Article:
WHO allays fears over mosquito aerial spraying

A drone sprays pesticides in a potato farm in Gataraga Sector, Musanze District. The Government plans to start using drones in spraying mosquito prone areas by the end of this month. / File

Rwanda has turned to drones in spraying mosquito prone areas as it steps up efforts to eliminate malaria, a move that has attracted public scrutiny.

According to Rwanda Biomedical Centre (RBC), the pilot exercise is beginning in Gasabo District before being rolled out to other parts of the country by the end this year.

When this was revealed in media, many Rwandan raised concerns about likely effects of the insecticide to be applied.

Dr Emmanuel Chanda, the Project Officer of Vector Control Operations at the World Health Organisation (WHO) Regional Office for Africa has allayed those fears.

A non-insecticide intervention

Dr Chanda told The New Times that if a country is to use such an approach, it has to be based on a non-insecticide (non-chemical) interventions, for example, microbial larvicides (bacteria that are registered as pesticides for control of mosquito larvae in outdoor areas).

Rwanda is getting that one right. The spraying will employ biological rather than chemical components.

Rwanda Biomedical Centre (RBC) says they will use Bacillus thuringiensis serotype israelensis (Bti) – a group of bacteria used as biological control agents for larval stages of certain insects.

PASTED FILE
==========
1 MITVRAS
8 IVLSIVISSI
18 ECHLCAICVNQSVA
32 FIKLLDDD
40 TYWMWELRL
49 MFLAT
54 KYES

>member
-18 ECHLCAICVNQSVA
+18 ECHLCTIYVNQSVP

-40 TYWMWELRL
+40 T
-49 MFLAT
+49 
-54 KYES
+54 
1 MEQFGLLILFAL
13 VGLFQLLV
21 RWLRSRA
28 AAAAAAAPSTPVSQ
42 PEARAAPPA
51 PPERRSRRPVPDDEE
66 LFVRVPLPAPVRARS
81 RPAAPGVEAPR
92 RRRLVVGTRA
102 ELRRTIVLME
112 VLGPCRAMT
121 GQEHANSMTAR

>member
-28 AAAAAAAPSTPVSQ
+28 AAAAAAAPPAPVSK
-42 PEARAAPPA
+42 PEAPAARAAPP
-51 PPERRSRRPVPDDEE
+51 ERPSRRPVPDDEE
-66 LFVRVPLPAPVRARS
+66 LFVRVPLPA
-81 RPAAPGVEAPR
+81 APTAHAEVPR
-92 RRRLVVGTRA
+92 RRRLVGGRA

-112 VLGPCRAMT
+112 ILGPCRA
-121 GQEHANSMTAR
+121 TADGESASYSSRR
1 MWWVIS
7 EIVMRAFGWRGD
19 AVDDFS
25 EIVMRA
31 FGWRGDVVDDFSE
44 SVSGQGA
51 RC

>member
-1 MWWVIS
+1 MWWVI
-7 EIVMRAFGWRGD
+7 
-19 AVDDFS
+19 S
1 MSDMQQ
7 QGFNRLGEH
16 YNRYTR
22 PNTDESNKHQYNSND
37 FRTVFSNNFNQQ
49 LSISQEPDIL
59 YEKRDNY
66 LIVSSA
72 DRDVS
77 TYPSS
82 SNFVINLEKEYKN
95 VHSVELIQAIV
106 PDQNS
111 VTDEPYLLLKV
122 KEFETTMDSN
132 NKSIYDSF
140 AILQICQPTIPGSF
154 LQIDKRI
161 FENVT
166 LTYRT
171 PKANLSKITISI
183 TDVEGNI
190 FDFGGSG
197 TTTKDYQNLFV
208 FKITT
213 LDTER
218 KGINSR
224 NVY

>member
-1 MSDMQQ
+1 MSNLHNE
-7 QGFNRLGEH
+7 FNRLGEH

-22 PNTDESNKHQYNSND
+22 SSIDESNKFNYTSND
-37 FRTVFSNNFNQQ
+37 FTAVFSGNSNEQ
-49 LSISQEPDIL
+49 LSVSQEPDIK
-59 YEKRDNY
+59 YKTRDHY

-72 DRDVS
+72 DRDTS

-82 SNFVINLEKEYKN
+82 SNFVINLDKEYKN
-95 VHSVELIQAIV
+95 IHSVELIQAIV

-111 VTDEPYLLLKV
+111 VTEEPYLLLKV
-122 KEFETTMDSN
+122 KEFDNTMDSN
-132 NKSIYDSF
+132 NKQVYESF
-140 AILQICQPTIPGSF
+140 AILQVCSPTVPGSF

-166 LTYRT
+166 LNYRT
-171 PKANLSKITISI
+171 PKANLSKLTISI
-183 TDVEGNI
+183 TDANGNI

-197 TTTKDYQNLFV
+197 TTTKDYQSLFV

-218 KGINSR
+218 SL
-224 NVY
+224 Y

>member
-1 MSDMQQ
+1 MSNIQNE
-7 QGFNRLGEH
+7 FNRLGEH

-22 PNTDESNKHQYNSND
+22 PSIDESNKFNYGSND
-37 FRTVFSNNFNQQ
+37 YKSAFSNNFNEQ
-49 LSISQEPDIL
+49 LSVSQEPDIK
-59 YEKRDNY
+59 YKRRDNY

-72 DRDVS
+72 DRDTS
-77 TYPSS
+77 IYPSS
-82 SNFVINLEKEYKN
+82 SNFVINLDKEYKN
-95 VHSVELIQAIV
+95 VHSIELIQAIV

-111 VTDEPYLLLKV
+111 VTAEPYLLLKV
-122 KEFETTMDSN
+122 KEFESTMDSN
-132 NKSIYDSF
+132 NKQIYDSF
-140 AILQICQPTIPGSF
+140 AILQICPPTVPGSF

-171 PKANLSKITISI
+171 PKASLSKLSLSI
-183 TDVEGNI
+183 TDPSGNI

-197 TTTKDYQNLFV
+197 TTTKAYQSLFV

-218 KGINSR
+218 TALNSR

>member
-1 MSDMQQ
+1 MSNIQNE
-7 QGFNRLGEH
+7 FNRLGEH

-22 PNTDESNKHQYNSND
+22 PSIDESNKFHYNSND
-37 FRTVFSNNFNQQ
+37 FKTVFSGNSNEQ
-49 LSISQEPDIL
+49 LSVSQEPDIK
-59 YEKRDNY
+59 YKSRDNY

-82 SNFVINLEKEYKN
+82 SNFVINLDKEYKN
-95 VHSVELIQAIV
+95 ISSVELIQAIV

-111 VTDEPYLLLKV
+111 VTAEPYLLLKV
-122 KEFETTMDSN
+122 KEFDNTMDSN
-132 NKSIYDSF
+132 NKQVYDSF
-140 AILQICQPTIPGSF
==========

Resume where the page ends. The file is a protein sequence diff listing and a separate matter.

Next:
Bti produces toxins which are effective in killing various species of mosquitoes, fungus gnats, and blackflies while having almost no effect on other organisms.

A solution to insecticide resistance

According to Chanda, the WHO is advising countries to use non-insecticide interventions because the effectiveness of the traditional insecticide based methods like Indoor Residual Spraying (IRS) seem to be compromised by factors like insecticide resistance in vector populations.

The efficacy of mosquito nets is as well limited by the fact that some mosquito populations have adopted the behaviour of feeding (biting) from outdoors due to genetic mutations.

“With that, countries are encouraged to make sure that they approach vector control using an integrated system where interventions that are not affected by insecticide resistance are part and parcel of the package. That brings on board the use of larvicides,” he said.

He said that WHO is working around the clock with academia, industry, and research institutions to come up with more effective and innovative ways of dealing with vectors.

It is said that a few African countries, including Malawi, have successfully deployed the drones in mapping and spraying mosquito breeding areas.

The drones and manual spraying initiatives come to as an additional measure to other strategies against malaria, among which is the mass distribution of bed nets, malaria case management in communities where community health workers are equipped to screen and treat malaria, free malaria treatment for Rwandans in Ubudehe 1 and 2 social clusters, and indoor residual spraying in malaria-prone districts.

The latest official statistics on malaria in Rwanda point to increased home-based management rate managed by community health workers from 50 per cent in 2018 to 57.1 per cent in 2019.

Malaria incidence also decreased from 394 per 1,000 people in 2018 to 328 per 1,000 in 2019.

Globally, according to the WHO, in 2017 there were an estimated 219 million cases of malaria in 87 countries.

editor@newtimesrwanda.com

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